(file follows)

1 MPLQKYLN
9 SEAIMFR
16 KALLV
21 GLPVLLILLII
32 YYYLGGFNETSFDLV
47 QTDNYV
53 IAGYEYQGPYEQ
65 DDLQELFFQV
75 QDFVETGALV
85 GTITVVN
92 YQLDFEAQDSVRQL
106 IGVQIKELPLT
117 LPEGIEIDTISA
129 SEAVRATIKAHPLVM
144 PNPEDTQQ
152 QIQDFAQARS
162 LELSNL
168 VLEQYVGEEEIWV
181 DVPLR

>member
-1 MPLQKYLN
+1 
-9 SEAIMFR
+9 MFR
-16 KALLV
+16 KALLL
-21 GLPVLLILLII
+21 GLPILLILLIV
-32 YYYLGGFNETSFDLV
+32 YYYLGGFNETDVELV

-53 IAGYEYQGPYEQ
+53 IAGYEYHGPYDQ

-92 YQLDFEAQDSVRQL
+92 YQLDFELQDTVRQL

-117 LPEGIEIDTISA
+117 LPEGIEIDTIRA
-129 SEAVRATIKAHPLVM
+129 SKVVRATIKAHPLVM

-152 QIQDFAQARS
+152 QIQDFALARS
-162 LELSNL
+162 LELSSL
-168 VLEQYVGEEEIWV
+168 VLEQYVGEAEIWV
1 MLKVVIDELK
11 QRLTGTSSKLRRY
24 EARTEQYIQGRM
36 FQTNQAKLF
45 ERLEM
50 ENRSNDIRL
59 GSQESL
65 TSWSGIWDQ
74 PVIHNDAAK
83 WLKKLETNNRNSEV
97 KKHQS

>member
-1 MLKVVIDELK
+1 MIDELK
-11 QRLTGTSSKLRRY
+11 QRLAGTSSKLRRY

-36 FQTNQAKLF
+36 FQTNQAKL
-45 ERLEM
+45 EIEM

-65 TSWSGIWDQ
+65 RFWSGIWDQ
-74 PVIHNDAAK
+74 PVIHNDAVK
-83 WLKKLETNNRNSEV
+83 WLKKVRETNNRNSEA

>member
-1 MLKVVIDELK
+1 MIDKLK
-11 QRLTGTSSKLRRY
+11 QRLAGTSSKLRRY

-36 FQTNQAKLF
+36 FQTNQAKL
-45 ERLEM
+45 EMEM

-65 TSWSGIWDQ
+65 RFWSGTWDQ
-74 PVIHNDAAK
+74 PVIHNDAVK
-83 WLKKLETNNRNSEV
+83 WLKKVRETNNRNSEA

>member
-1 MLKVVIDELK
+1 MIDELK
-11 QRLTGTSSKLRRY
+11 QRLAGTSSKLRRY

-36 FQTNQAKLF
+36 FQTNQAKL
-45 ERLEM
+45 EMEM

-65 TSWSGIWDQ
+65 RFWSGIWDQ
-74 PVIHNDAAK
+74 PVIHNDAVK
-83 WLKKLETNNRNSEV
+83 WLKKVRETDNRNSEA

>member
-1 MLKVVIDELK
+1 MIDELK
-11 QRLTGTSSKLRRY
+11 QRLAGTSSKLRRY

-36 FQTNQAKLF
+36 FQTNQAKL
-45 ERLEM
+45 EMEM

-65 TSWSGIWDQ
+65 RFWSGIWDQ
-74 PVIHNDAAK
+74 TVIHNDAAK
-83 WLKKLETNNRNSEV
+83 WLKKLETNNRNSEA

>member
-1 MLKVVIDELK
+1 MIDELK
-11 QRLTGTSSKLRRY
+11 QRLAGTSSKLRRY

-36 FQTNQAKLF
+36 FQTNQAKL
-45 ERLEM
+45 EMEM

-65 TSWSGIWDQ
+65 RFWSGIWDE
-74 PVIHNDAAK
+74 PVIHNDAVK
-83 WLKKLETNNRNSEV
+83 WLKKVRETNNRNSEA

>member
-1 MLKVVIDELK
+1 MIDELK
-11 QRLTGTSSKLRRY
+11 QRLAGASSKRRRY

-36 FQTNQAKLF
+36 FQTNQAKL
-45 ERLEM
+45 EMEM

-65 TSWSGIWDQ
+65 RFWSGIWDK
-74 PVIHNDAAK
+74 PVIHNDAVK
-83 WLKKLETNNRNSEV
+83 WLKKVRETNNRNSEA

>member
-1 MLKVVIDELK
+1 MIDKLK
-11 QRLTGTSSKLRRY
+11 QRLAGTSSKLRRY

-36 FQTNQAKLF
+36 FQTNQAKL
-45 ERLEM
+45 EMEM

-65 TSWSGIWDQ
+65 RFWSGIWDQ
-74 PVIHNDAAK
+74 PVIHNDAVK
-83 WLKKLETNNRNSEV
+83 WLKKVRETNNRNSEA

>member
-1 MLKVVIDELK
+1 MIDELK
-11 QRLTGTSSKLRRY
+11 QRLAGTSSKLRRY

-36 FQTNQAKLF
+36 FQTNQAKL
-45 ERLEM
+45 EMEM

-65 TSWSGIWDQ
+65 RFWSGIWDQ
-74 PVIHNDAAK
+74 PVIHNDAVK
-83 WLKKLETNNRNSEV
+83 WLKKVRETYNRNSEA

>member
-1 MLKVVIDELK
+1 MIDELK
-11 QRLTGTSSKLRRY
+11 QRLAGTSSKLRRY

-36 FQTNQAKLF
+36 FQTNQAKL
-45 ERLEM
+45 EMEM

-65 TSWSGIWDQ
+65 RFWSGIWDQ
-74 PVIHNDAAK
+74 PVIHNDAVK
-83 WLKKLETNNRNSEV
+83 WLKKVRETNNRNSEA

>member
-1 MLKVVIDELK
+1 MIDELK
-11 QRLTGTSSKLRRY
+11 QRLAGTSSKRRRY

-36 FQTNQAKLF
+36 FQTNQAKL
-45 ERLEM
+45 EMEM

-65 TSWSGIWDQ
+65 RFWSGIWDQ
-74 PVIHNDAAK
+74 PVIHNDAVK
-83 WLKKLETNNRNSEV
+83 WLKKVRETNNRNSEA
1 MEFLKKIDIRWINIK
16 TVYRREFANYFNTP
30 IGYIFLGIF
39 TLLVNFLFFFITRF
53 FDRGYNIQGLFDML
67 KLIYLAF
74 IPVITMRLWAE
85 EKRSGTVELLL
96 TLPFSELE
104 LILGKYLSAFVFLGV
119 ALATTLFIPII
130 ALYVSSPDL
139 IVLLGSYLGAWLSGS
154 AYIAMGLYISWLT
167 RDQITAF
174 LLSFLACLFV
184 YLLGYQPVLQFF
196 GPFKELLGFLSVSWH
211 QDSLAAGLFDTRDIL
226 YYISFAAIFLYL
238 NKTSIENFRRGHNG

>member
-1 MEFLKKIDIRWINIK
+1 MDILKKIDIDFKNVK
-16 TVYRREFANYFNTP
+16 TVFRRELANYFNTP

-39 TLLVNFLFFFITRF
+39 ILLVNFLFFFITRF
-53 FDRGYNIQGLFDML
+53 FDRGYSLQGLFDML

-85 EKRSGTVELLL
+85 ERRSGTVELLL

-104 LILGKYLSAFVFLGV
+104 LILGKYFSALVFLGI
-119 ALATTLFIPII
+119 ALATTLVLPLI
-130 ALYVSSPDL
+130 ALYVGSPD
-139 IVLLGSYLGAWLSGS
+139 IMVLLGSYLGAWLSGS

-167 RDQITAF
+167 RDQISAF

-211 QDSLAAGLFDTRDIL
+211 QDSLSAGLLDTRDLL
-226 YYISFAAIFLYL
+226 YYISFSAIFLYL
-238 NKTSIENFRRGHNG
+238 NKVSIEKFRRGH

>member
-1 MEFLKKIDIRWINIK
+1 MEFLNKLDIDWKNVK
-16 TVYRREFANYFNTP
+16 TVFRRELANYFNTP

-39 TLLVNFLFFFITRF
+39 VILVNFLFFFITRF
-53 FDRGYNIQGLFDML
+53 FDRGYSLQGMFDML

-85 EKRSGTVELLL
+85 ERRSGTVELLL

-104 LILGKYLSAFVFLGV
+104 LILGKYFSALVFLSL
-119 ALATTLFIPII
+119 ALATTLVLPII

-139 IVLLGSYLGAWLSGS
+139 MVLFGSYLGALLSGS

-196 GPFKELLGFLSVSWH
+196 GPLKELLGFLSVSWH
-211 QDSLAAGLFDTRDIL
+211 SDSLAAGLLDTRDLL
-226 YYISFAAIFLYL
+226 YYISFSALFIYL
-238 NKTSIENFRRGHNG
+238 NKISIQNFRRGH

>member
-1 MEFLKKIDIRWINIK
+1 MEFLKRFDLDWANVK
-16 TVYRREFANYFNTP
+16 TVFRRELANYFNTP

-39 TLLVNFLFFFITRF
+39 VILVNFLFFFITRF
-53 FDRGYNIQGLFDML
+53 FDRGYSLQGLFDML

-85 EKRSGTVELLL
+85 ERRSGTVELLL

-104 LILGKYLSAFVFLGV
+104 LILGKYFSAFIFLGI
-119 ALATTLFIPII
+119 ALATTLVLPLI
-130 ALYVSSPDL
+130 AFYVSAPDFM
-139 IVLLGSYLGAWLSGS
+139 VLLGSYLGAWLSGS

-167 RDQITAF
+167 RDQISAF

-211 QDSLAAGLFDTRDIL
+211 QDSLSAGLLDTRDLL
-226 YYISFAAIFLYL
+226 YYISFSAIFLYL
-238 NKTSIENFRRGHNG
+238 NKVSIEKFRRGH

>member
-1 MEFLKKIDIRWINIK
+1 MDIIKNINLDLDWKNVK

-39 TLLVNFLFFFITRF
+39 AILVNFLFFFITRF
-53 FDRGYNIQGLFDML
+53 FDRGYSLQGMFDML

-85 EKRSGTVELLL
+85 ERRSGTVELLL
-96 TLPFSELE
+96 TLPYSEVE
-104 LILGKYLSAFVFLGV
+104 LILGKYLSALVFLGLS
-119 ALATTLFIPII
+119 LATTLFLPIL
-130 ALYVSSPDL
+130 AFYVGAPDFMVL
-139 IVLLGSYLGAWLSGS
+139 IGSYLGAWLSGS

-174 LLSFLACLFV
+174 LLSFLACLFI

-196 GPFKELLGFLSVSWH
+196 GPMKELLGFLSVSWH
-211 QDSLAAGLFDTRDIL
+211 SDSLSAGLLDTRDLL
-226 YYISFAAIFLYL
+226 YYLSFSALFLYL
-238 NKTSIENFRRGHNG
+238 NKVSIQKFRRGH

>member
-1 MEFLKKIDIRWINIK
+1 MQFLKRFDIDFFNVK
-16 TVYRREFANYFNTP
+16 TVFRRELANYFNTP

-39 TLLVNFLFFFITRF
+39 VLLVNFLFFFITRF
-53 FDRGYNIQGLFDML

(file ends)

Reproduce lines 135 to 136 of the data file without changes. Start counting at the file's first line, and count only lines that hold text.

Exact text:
+11 QRLAGASSKRRRY

-36 FQTNQAKLF